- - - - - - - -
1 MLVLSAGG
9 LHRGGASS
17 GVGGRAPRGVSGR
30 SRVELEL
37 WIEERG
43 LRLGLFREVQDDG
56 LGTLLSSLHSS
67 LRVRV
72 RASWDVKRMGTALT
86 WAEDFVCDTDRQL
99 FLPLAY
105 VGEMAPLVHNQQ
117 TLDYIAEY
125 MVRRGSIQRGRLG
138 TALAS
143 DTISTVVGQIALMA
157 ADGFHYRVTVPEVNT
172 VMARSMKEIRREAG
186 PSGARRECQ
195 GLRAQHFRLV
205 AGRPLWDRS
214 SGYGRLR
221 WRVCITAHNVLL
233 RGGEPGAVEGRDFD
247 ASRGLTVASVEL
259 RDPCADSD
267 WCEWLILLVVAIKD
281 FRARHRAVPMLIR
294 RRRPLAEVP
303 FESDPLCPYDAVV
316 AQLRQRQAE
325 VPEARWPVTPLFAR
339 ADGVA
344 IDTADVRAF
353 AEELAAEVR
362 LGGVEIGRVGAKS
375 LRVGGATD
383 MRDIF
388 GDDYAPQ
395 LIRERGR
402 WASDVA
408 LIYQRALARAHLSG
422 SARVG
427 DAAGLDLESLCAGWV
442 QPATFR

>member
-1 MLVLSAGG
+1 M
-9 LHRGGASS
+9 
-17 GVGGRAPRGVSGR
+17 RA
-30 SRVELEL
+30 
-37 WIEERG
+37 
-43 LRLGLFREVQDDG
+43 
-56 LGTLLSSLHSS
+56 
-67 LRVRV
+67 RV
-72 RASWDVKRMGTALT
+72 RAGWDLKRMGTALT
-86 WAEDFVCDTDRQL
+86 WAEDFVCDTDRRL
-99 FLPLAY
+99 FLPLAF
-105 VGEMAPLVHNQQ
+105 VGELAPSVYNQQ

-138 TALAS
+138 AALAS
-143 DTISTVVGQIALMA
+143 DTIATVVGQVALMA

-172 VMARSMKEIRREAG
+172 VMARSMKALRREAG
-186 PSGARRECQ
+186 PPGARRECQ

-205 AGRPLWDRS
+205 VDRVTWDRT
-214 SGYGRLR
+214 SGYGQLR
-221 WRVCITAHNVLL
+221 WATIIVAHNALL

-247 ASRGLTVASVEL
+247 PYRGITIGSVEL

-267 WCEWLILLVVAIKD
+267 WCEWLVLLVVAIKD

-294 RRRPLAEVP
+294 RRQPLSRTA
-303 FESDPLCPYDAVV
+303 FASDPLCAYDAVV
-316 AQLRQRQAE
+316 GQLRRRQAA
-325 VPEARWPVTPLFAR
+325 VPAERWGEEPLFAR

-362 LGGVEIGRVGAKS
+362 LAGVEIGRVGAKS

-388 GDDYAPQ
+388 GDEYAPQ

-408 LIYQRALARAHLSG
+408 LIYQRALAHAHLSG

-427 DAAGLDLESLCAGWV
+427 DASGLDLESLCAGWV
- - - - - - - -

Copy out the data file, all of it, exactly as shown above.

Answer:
1 MLVLSAGG
9 LHRGGASS
17 GVGGRAPRGVSGR
30 SRVELEL
37 WIEERG
43 LRLGLFREVQDDG
56 LGTLLSSLHSS
67 LRVRV
72 RASWDVKRMGTALT
86 WAEDFVCDTDRQL
99 FLPLAY
105 VGEMAPLVHNQQ
117 TLDYIAEY
125 MVRRGSIQRGRLG
138 TALAS
143 DTISTVVGQIALMA
157 ADGFHYRVTVPEVNT
172 VMARSMKEIRREAG
186 PSGARRECQ
195 GLRAQHFRLV
205 AGRPLWDRS
214 SGYGRLR
221 WRVCITAHNVLL
233 RGGEPGAVEGRDFD
247 ASRGLTVASVEL
259 RDPCADSD
267 WCEWLILLVVAIKD
281 FRARHRAVPMLIR
294 RRRPLAEVP
303 FESDPLCPYDAVV
316 AQLRQRQAE
325 VPEARWPVTPLFAR
339 ADGVA
344 IDTADVRAF
353 AEELAAEVR
362 LGGVEIGRVGAKS
375 LRVGGATD
383 MRDIF
388 GDDYAPQ
395 LIRERGR
402 WASDVA
408 LIYQRALARAHLSG
422 SARVG
427 DAAGLDLESLCAGWV
442 QPATFR

>member
-1 MLVLSAGG
+1 M
-9 LHRGGASS
+9 
-17 GVGGRAPRGVSGR
+17 RA
-30 SRVELEL
+30 
-37 WIEERG
+37 
-43 LRLGLFREVQDDG
+43 
-56 LGTLLSSLHSS
+56 
-67 LRVRV
+67 RV
-72 RASWDVKRMGTALT
+72 RAGWDLKRMGTALT
-86 WAEDFVCDTDRQL
+86 WAEDFVCDTDRRL
-99 FLPLAY
+99 FLPLAF
-105 VGEMAPLVHNQQ
+105 VGELAPSVYNQQ

-138 TALAS
+138 AALAS
-143 DTISTVVGQIALMA
+143 DTIATVVGQVALMA

-172 VMARSMKEIRREAG
+172 VMARSMKALRREAG
-186 PSGARRECQ
+186 PPGARRECQ

-205 AGRPLWDRS
+205 VDRVTWDRT
-214 SGYGRLR
+214 SGYGQLR
-221 WRVCITAHNVLL
+221 WATIIVAHNALL

-247 ASRGLTVASVEL
+247 PYRGITIGSVEL

-267 WCEWLILLVVAIKD
+267 WCEWLVLLVVAIKD

-294 RRRPLAEVP
+294 RRQPLSRTA
-303 FESDPLCPYDAVV
+303 FASDPLCAYDAVV
-316 AQLRQRQAE
+316 GQLRRRQAA
-325 VPEARWPVTPLFAR
+325 VPAERWGEEPLFAR

-362 LGGVEIGRVGAKS
+362 LAGVEIGRVGAKS

-388 GDDYAPQ
+388 GDEYAPQ

-408 LIYQRALARAHLSG
+408 LIYQRALAHAHLSG

-427 DAAGLDLESLCAGWV
+427 DASGLDLESLCAGWV